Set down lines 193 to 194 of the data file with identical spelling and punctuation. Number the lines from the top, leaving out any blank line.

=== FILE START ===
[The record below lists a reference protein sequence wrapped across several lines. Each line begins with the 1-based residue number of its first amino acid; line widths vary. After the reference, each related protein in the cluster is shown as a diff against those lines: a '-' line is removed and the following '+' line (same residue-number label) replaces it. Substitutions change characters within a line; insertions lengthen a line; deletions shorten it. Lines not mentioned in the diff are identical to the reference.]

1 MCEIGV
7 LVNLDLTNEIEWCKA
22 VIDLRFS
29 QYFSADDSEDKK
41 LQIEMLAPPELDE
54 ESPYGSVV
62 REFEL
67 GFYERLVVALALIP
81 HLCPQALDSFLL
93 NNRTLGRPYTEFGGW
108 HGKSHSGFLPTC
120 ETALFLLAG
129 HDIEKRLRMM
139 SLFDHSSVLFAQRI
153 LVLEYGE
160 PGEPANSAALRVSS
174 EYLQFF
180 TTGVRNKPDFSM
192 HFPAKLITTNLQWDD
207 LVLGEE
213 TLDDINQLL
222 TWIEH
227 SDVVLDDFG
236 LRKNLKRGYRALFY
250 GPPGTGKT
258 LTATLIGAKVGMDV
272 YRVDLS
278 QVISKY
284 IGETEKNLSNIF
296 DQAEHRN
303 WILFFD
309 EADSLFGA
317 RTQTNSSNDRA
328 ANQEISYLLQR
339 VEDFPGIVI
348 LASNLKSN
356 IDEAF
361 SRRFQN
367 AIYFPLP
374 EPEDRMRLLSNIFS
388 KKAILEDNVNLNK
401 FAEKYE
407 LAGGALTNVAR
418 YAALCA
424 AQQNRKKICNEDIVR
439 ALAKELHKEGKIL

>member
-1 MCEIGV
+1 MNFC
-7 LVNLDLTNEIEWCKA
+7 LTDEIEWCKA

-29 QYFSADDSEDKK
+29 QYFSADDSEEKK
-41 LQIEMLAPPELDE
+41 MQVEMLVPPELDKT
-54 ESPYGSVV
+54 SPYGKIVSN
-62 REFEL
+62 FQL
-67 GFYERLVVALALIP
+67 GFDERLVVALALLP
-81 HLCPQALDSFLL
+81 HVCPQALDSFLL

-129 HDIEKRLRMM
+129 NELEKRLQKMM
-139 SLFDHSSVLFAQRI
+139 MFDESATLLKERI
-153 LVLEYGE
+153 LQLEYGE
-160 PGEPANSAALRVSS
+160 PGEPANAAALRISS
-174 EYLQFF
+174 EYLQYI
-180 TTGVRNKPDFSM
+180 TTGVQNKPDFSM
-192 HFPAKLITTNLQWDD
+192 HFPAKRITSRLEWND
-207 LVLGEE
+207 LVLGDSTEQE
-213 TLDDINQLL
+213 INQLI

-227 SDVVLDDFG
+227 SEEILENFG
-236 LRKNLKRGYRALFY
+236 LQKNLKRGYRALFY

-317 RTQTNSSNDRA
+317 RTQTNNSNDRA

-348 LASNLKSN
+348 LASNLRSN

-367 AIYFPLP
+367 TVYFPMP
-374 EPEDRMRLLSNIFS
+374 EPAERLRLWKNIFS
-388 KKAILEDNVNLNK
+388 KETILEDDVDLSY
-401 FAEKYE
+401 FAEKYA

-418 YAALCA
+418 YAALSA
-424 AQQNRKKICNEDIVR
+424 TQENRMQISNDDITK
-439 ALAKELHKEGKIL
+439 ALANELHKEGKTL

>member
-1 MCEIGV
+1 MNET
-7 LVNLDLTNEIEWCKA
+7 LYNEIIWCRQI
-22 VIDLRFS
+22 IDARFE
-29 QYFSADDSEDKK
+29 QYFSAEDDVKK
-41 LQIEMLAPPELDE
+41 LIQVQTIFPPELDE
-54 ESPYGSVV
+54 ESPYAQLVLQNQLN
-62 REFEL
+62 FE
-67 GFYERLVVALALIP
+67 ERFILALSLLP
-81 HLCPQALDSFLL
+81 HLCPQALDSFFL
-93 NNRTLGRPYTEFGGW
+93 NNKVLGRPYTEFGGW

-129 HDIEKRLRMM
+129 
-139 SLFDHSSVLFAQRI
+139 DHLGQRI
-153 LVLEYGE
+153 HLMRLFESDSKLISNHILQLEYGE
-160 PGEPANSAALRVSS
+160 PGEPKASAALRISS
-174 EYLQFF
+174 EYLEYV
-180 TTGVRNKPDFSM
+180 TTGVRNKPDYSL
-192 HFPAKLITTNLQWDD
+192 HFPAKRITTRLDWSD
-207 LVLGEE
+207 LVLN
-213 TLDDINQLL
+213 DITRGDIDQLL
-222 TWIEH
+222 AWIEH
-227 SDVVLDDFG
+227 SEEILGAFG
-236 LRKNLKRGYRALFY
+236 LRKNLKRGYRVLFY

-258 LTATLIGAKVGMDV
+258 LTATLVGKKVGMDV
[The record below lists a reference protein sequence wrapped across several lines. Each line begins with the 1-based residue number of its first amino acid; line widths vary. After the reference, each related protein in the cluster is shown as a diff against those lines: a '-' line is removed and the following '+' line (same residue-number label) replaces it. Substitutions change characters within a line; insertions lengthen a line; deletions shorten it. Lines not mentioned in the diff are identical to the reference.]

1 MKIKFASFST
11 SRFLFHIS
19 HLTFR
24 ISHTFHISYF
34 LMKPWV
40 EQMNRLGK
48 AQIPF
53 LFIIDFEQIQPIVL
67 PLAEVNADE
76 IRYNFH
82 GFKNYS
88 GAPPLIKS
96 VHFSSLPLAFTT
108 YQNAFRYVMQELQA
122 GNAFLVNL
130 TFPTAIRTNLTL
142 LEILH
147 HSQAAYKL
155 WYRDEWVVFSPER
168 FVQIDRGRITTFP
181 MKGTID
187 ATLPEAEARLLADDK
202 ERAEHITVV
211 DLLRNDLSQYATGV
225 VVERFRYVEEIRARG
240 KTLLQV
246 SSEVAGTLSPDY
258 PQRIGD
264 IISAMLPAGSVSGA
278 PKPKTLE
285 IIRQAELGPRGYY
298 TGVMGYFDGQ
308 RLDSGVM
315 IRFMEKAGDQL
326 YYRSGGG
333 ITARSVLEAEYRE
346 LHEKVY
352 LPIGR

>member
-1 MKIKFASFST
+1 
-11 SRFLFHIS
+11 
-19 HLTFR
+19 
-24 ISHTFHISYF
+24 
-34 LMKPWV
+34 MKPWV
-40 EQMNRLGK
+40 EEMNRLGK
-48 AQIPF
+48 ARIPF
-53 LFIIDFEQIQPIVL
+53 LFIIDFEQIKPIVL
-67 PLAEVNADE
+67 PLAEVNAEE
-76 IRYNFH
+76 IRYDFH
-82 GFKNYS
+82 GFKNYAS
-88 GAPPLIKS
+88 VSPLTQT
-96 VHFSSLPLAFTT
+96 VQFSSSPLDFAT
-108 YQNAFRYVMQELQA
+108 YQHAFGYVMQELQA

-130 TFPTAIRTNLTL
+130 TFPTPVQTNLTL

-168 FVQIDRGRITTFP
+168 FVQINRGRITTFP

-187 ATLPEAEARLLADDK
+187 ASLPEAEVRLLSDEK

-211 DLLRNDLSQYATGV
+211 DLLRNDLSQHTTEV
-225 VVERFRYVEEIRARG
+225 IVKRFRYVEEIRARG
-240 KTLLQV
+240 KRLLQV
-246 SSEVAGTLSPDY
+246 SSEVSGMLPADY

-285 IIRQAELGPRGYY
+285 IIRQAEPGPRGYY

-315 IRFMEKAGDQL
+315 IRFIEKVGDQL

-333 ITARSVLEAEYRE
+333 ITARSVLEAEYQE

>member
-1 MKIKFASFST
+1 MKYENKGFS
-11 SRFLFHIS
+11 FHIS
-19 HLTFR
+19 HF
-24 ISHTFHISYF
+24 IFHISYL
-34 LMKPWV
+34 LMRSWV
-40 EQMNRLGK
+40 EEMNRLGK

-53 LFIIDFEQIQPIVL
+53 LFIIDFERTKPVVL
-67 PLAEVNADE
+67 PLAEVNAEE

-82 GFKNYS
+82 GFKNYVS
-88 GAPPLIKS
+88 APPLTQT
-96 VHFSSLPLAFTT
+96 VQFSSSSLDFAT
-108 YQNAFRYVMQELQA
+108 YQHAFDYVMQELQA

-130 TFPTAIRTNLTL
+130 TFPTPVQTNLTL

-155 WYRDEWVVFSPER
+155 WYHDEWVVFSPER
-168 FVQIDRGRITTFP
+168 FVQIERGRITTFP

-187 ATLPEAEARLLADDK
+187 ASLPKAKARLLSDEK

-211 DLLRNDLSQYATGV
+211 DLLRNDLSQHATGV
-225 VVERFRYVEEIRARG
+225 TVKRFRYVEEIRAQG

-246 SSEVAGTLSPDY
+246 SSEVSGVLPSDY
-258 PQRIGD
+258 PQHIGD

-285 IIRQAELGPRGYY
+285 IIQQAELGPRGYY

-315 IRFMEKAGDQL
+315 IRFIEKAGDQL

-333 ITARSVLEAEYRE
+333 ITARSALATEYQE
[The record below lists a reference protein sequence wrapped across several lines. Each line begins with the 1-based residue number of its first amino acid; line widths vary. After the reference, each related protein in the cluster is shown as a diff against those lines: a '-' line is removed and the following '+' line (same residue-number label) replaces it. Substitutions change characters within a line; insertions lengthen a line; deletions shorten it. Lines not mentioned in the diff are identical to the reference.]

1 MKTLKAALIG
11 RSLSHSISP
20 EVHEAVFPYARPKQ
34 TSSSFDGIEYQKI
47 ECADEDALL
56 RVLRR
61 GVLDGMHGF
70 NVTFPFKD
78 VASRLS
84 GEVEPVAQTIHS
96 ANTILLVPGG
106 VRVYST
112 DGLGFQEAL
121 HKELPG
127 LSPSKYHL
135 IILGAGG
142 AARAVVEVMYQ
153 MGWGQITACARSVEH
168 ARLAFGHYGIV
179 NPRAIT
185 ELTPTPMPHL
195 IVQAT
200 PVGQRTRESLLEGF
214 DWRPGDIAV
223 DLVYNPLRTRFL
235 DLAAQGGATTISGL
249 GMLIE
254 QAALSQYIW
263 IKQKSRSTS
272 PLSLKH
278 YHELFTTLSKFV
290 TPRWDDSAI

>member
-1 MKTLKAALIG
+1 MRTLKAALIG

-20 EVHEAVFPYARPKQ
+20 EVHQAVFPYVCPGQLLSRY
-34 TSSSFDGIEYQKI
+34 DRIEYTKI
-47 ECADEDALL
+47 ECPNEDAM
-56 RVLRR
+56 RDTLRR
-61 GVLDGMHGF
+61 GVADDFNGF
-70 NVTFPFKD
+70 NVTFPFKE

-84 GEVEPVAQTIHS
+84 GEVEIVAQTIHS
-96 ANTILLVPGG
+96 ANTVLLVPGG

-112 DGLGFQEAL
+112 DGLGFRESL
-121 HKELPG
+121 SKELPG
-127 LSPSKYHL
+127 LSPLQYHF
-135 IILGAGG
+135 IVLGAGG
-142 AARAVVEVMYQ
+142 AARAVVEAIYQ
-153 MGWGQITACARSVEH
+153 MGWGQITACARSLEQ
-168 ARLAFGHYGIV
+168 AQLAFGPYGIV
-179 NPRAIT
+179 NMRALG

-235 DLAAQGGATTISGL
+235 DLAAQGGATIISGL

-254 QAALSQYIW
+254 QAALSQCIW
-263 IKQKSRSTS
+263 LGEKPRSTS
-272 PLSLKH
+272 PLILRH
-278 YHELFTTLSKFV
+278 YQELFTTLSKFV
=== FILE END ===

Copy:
+1 
-11 SRFLFHIS